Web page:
With STEM careers on the rise, policymakers and administrators alike are scrambling to discern which young students are prepared for future success, which aren't, and why.
One of the primary tools used to find such answers is TIMSS, (i.e. the Trends in International Mathematics and Science Study.)
Since 1995, TIMSS has measured student achievement through assessments on mathematics and science, paired along with questionnaires for students and teachers (which add a "why" to the equation.)
Here are a few tidbits worth considering:
How Things Stack Up:
2015 TIMMS results revealed the East Asian countries have maintained their dominance in the world of STEM. Japan, Singapore, South Korea, Hong Kong, and Chinese Taipei had the top results in 4th and 8th grade mathematics. According to Education Week, there was “a 23-point gap at grade 4 and a 48-point gap at grade 8 between these countries and the next highest-scoring countries."
Education Week continued on to say, "The United States trailed further back, with an average score below 10 countries at grade 4 and seven countries at grade 8.”
Meanwhile, the USA's mathematic and science abilities have remained relatively average on a world scale... for a while now. With the influx of STEM opportunities and the increasing prevalence of everyday technology, this is an area that could deservedly experience a push forward in the years to come. Through analysis of what methodologies, practices, and various cultural installations mathematically proficient countries utilize well, policy makers and administrators could take steps towards improvement.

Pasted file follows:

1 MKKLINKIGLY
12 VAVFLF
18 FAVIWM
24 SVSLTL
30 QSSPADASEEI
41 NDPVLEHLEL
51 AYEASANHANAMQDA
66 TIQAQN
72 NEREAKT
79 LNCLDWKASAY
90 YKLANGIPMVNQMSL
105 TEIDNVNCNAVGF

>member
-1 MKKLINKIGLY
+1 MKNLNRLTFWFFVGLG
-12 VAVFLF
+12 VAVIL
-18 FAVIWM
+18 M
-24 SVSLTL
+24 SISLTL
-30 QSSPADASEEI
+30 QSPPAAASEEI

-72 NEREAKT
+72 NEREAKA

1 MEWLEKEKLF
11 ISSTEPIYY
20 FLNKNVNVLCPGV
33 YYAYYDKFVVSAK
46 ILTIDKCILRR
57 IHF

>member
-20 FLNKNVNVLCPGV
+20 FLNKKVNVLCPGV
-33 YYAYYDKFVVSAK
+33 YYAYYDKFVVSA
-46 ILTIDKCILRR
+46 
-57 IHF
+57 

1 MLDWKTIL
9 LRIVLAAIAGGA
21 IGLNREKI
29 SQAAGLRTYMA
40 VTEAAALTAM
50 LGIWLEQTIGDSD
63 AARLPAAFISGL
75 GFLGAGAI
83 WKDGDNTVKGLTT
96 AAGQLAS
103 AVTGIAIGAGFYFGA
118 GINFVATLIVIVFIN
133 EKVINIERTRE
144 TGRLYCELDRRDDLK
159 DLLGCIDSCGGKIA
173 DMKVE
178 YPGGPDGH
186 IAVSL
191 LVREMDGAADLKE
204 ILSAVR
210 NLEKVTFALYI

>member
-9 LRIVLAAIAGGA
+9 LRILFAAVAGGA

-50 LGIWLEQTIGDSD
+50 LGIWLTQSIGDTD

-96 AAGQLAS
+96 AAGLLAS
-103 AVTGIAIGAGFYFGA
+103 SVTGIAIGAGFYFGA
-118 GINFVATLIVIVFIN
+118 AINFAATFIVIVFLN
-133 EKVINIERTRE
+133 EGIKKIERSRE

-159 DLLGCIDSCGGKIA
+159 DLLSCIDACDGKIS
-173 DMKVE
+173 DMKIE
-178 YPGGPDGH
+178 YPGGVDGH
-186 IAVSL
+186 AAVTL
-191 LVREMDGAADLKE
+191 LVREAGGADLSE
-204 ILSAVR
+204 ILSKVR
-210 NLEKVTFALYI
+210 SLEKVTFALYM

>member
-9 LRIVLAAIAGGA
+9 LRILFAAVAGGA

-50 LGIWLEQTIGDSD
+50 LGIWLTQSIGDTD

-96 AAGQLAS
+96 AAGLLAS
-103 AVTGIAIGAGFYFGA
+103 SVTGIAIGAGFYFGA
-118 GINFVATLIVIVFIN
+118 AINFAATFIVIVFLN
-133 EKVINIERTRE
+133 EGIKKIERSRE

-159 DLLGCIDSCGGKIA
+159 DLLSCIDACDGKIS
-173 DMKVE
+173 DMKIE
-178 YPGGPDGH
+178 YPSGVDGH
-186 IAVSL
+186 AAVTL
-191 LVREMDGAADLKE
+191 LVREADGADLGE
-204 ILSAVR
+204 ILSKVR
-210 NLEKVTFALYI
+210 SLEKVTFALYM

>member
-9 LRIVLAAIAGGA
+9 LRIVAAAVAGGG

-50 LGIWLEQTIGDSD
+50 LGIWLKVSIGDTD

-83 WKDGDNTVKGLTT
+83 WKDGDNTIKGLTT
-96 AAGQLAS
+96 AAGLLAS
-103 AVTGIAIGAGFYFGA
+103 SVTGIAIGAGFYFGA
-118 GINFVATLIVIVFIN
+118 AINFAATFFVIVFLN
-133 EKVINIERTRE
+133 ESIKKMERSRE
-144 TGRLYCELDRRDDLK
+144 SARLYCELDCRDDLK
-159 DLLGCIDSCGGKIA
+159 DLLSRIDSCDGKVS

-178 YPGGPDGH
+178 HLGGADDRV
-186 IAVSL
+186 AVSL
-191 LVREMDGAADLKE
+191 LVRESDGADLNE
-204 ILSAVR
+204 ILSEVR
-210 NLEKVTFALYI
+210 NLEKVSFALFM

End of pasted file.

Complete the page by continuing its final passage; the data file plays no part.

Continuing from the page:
Gender Gap Shifts:
The first TIMSS results in 1995 found that performance in mathematics and science typically favored the boys.
However, the results of 2015 reflected slightly differently— and for the better. There is now more pronounced gender equity, as the gender gaps have been greatly reduced.
Girls often exceeded the boys in science while the boys maintained a slight advantage in mathematics.
About half of the countries participating reported in 2015 that they were working to update their math and science curricula. Over the past 20 years almost all of the TIMSS countries have undergone some level of reform. Math and science were also reported to have been, on average, allotted one-fourth to one-third of instructional time and about 90% of countries in 2015 TIMMS had begun integrating technology into their mathematics and science teachings.
To learn more about the TIMSS click here